# Dirac's identity

Do somebody knows anything about the Dirac's identity?

$$\label{Dirac} \frac{\partial^2}{\partial x_{\mu}\partial x^{\mu}} \delta(xb_{\mu}xb^{\mu}) = -4\pi \delta(xb_0)\delta(xb_1)\delta(xb_2)\delta(xb_3)$$

here

• $xb$, is the 4-vector $x-b$ in Minkowsky spacetime

• $\delta$ is the Dirac delta function

• $x_0 = -x^0, \quad x_1 = x^1, \quad x_2 = x^2, \quad x_3, = x^3$.

Do you know where can i find some material about it?

Thanks!

UPDATE:

i've understood that a solution for the linear wave equation $$\square \psi(\mathbf{r},t) = g(\mathbf{r},t)$$ for a given $g(\mathbf{r},t)$ is $$\psi = \int \int g(r',t')G(r,r',t,t')dV'dt'$$ where $$G(r,r',t,t') = AG^+(r,r',t,t') + BG^-(r,r',t,t') , \qquad A + B = 1$$ and $$G^{\pm}(r,r',t,t') = \frac{\delta(t' - (t \mp | \mathbf{r} - \mathbf{r'} | / c))}{4\pi | \mathbf{r} - \mathbf{r'} | }$$

I think Dirac's follow from the solution of

$$\square \psi(r,t) = \delta(\mathbf{r},t)$$

But i'm not sure of the details. Can you Willie help me?

Thanks

-
Purely formally, you can plug in the four dimensional dirac delta $\delta(r,t) = \delta(r)\delta(t)$ into the integral for $\psi$. Then by the property of the dirac delta, the integral tells you that $\psi(r,t) = G(r,0,t,0)$. Which using the non-intuitive change of variable formula I mentioned in my earlier comment below, is the same as $\delta( t^2 - |r|^2/c^2)$. Does this help? – Willie Wong Oct 27 '10 at 15:44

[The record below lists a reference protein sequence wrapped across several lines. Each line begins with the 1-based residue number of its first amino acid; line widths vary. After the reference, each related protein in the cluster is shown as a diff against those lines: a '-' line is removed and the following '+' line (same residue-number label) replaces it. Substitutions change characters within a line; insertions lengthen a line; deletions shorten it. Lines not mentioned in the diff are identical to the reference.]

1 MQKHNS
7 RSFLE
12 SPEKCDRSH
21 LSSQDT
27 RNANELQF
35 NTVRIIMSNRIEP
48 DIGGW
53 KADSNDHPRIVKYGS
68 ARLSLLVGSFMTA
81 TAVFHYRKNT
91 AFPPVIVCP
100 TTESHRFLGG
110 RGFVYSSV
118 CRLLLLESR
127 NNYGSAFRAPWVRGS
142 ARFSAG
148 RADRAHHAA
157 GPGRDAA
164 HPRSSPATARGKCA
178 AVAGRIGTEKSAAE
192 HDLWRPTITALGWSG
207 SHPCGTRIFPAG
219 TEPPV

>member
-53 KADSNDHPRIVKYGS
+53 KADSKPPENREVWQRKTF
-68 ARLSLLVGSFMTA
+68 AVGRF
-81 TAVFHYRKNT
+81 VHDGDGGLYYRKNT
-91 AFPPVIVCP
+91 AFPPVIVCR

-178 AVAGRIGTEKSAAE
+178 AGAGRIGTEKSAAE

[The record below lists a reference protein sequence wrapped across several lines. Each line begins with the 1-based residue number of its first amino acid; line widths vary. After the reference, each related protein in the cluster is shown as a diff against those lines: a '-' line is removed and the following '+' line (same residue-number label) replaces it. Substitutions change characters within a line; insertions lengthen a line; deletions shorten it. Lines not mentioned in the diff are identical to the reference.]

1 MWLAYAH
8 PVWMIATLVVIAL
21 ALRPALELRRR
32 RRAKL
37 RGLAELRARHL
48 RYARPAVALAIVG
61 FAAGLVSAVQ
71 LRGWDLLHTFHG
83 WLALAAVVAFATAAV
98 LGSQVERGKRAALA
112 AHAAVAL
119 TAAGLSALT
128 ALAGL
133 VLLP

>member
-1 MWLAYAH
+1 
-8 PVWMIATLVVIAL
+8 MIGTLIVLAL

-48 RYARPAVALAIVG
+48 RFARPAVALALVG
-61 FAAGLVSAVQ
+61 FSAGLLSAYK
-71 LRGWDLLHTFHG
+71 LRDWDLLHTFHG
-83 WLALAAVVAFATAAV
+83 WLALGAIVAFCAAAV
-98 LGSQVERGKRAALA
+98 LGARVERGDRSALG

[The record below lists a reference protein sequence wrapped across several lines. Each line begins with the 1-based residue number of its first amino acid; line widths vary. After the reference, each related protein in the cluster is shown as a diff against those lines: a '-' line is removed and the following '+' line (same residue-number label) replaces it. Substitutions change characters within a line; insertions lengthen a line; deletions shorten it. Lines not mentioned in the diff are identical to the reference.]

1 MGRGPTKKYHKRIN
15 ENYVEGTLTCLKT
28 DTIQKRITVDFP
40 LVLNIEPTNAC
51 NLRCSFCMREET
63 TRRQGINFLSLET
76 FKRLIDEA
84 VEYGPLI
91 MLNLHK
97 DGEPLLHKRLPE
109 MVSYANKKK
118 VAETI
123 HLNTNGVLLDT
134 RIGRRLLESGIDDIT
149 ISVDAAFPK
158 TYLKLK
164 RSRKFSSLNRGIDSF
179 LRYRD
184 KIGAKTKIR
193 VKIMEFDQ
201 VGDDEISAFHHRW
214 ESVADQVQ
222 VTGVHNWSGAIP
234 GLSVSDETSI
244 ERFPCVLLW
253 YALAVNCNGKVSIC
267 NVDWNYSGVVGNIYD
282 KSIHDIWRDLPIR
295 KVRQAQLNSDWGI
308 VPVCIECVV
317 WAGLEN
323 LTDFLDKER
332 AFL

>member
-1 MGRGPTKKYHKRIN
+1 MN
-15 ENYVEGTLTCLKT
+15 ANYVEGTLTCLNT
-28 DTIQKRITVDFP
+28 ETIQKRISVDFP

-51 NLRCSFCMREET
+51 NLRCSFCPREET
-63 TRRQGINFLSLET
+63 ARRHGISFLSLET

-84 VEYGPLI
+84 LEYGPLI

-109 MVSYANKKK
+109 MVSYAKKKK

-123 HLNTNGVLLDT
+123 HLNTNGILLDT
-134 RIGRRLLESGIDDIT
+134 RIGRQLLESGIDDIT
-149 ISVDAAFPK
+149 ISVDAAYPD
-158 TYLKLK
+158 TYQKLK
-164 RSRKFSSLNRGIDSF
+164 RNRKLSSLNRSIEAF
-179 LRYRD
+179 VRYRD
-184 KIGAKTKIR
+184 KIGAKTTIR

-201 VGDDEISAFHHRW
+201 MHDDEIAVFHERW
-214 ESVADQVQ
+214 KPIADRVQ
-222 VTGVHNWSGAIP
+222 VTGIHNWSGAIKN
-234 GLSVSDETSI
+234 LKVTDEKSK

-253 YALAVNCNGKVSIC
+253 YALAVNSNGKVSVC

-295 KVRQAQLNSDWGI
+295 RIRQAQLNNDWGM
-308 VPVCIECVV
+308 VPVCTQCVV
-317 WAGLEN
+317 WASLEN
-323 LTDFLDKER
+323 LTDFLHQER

(The above is not at all rigorous mathematically; that the integral makes sense when you just "plug-in" the Dirac delta, and gives you the right answer, is a happy coincidence. ) – Willie Wong Oct 27 '10 at 15:47
I'll try it soon, thanks! – Abramo Oct 27 '10 at 16:04
This solved everything! Thank you very very much! – Abramo Oct 27 '10 at 17:14